Home·Disability Specialisations·Dementia, Diagnosis and Support Services

Dementia, Diagnosis and Support Services

NDIS support coordination and Home Care Packages available to help you get the right assistance

This page gives information on dementia, and where to get support from NDIS registered providers in Australia.

Senior female solving a jigsaw puzzle with a nurse

What is dementia?

There are different types of dementia, which can be caused by different illnesses. ‘Dementia’ is the name given to the shared symptoms of these illnesses, and these symptoms affect a person’s memory, thoughts, and mood, often worsening over time.

Dementia is more common in people over 60 years old, but it is not considered a ‘normal’ part of ageing. People in their 30s to 60s can get dementia, which is called younger onset dementia.

The illnesses responsible for dementia can cause other symptoms and health problems that aren’t seen in all types of dementia. For example, those with Parkinson’s disease  will have problems moving their body, tremors (shaking), stiffness, and trouble speaking.

Dementia has a significant effect on people with this condition. People suffering dementia may become dependent on others to perform basic tasks, and may behave very differently to the way they did before symptoms began. This means dementia also has a big impact on the lives of families and carers.

Getting diagnosed early makes it easier to get the right home support services and home care packages supports in place.

Signs and diagnosis

The early signs of dementia can appear over months or years, and be difficult to notice. Family and friends of people with dementia are often the first to notice symptoms.

Early signs include:

  • memory loss that is different to common memory issues
  • confusion — this can apply to many things, from getting lost in familiar places to having trouble holding a conversation
  • difficulty talking, or not making sense when talking
  • changes in personality or mood swings
  • not being able to do basic tasks anymore
  • losing interest in things you used to enjoy

Contact a doctor if you have noticed two or more of the ten warning signs of dementia. Getting diagnosed early means you can receive the appropriate supports, as well as treatment for other conditions which might be causing dementia symptoms.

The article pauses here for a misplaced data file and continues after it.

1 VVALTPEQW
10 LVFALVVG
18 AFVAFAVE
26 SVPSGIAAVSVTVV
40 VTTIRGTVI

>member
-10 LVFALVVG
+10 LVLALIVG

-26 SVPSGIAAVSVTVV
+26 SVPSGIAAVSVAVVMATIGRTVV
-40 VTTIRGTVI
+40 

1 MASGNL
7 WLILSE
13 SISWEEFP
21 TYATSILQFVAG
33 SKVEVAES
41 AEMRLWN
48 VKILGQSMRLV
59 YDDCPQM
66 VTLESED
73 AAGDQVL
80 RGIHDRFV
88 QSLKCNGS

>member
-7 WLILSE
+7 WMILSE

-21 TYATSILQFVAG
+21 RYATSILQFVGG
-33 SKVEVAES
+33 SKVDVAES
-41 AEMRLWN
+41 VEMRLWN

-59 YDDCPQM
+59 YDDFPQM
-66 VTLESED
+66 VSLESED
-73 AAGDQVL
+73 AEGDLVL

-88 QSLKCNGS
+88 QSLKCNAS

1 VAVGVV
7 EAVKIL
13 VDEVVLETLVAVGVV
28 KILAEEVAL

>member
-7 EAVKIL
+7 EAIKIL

Diagnosing dementia involves tests which aim to rule out other possible causes of the symptoms of dementia, such as infections, psychiatric conditions, or other brain disorders. These tests can also identify what type of dementia you might have and how it might impact your life.  These may be used to ensure you receive the most suitable NDIS support coordination and assistance.  Tests might include taking blood, x-rays and other scans, as well as memory, thought-process and other mental assessments.

It is a good idea to find a doctor for regular check-ins, and who can support you long-term.

If you are a carer of someone who has symptoms of dementia, they might not want to see a doctor. It is common for people to ignore early symptoms of dementia, or to refuse treatment. Contact your doctor or the National Dementia Helpline on 1800 100 500 for advice on how to encourage someone to see a doctor for dementia symptoms.

Treatment, services and support

Being diagnosed with dementia can be overwhelming for you, your family and carers. There are a range of aged care services available to support you and to help treat the conditions and managing symptoms that may affect your daily life.

If you are under 65 years old and have been diagnosed with dementia, you can apply for access to the National Disability Insurance Scheme (NDIS). The NDIS funds disability-related supports and services. Find out who to contact about the NDIS where you live.

If you or the person you are caring for is over 65 years of age, you can apply for an Aged Care Assessment. This will connect you with the type of care you need to keep going about your daily life.

It is also important for carers to receive assistance in order to continue caring for their loved ones. Carer supports are available through government support programs, the NDIS for carers of NDIS participants, and the Carer Gateway support network.

Dementia support organisations also provide information and services for people with dementia, their families and carers. Visit Dementia Australia, Younger Onset Dementia Australia, and Dementia Support Australia to find out more.

Coming to terms with a dementia diagnosis can be mentally and emotionally difficult for you, and your family and carers. Contact your doctor to discuss getting a mental health treatment plan, or call the Dementia Hotline on 1800 100 500 for dementia counselling and helpful information about living with dementia.

How Claro can support you?

At Claro, we provide disability and allied health services that we tailor to your needs, as well as offering advice on the most appropriate home care packages. Whether you need assistance with daily tasks like shopping and transport, or supports that mean you can stay in your own home, we will work with you to provide the right assistance.

We also partner with Plena Healthcare to provide allied health services. These services can help manage the symptoms and effects of dementia long-term. They include nursing supports, occupational and physiotherapy, speech pathology, dietetics, and podiatry.

You might want assistance managing your new supports. If you are an NDIS participant and have funding for Support Coordination in your plan, our experienced and knowledgeable Support Coordinators can work with you to connect you to the services you need.

Fill out our enquiry form and we will contact you to talk about the options.

Banner icon
Still have a question?
Get in touch!